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Gendered citizenship and migrant work in Canada




Alexandra Law


The Canadian Seasonal Agricultural Workers Program and the Live-In Caregiver Program facilitate migrant work in farming and home care, respectively. Though their industries differ, the programs are built upon similar assumptions about worker autonomy, transnational citizenship and the public-private distinction. This has consequences for migrating worker resistance in Canada. Workers first exercise transnational civil citizenship by signing an overseas contract. Conceived in law as autonomous contracting parties, they are nevertheless motivated by family relationships. In Canada, worker citizenship is managed through the work permit, a framework which enables workplace injustice. This injustice is maintained through a blurred line between 'just like family' and 'employee' status, and the public discourse of the 'family farm'. Using court cases as evidence, I conclude that worker disruption of the artificial line between public and private may result in positive legal change, including concrete gains in pay, benefits and labour protections.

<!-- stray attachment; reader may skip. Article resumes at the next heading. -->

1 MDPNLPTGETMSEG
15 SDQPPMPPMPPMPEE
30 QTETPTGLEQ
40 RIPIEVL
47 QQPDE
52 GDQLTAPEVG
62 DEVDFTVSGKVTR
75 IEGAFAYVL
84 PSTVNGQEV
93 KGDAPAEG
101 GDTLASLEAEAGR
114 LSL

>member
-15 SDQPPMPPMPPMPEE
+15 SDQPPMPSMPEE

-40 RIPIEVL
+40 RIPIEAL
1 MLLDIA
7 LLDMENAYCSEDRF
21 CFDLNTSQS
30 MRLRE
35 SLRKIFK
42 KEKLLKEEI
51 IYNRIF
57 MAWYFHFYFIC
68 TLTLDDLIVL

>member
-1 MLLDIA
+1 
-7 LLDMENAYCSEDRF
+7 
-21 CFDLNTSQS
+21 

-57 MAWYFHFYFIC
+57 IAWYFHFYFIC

Carleton University (Canada)

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Economic sectors

Agriculture and horticulture workers and Occupations in services - Domestic work

Content types

Policy analysis and Documented cases of abuse

Geographical focuses

Canada, Ontario, Alberta, Manitoba, Quebec, British Columbia, Other provinces, Federal, Nova Scotia, and National relevance